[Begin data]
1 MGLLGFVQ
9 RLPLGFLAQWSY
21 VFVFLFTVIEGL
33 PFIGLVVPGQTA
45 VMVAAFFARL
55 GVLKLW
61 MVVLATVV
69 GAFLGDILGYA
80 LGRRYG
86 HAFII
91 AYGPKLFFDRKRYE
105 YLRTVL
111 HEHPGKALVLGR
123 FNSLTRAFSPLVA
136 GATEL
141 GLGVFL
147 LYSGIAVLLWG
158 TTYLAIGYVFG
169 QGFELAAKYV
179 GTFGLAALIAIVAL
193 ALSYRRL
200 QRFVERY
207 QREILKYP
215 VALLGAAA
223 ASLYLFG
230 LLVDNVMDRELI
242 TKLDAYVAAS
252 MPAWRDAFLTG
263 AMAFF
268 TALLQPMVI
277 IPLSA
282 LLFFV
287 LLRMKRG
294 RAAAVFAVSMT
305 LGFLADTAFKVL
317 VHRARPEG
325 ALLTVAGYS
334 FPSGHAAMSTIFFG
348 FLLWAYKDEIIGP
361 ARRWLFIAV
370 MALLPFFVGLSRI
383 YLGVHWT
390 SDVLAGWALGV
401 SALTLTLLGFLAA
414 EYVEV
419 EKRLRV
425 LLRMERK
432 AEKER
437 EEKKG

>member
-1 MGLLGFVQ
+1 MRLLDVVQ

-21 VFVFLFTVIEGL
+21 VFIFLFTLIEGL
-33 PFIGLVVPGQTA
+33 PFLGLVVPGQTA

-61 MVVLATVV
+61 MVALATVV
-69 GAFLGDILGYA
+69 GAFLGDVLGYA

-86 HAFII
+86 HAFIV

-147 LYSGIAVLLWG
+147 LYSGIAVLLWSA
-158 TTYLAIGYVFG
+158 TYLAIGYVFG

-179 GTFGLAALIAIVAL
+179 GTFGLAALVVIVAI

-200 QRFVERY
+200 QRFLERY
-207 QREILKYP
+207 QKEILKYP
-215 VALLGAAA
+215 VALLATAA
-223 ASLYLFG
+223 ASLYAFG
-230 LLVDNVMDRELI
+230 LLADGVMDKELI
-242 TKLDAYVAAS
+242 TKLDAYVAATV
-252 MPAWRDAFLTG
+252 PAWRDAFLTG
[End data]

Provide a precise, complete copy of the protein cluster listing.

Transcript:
1 MGLLGFVQ
9 RLPLGFLAQWSY
21 VFVFLFTVIEGL
33 PFIGLVVPGQTA
45 VMVAAFFARL
55 GVLKLW
61 MVVLATVV
69 GAFLGDILGYA
80 LGRRYG
86 HAFII
91 AYGPKLFFDRKRYE
105 YLRTVL
111 HEHPGKALVLGR
123 FNSLTRAFSPLVA
136 GATEL
141 GLGVFL
147 LYSGIAVLLWG
158 TTYLAIGYVFG
169 QGFELAAKYV
179 GTFGLAALIAIVAL
193 ALSYRRL
200 QRFVERY
207 QREILKYP
215 VALLGAAA
223 ASLYLFG
230 LLVDNVMDRELI
242 TKLDAYVAAS
252 MPAWRDAFLTG
263 AMAFF
268 TALLQPMVI
277 IPLSA
282 LLFFV
287 LLRMKRG
294 RAAAVFAVSMT
305 LGFLADTAFKVL
317 VHRARPEG
325 ALLTVAGYS
334 FPSGHAAMSTIFFG
348 FLLWAYKDEIIGP
361 ARRWLFIAV
370 MALLPFFVGLSRI
383 YLGVHWT
390 SDVLAGWALGV
401 SALTLTLLGFLAA
414 EYVEV
419 EKRLRV
425 LLRMERK
432 AEKER
437 EEKKG

>member
-1 MGLLGFVQ
+1 MRLLDVVQ

-21 VFVFLFTVIEGL
+21 VFIFLFTLIEGL
-33 PFIGLVVPGQTA
+33 PFLGLVVPGQTA

-61 MVVLATVV
+61 MVALATVV
-69 GAFLGDILGYA
+69 GAFLGDVLGYA

-86 HAFII
+86 HAFIV

-147 LYSGIAVLLWG
+147 LYSGIAVLLWSA
-158 TTYLAIGYVFG
+158 TYLAIGYVFG

-179 GTFGLAALIAIVAL
+179 GTFGLAALVVIVAI

-200 QRFVERY
+200 QRFLERY
-207 QREILKYP
+207 QKEILKYP
-215 VALLGAAA
+215 VALLATAA
-223 ASLYLFG
+223 ASLYAFG
-230 LLVDNVMDRELI
+230 LLADGVMDKELI
-242 TKLDAYVAAS
+242 TKLDAYVAATV
-252 MPAWRDAFLTG
+252 PAWRDAFLTG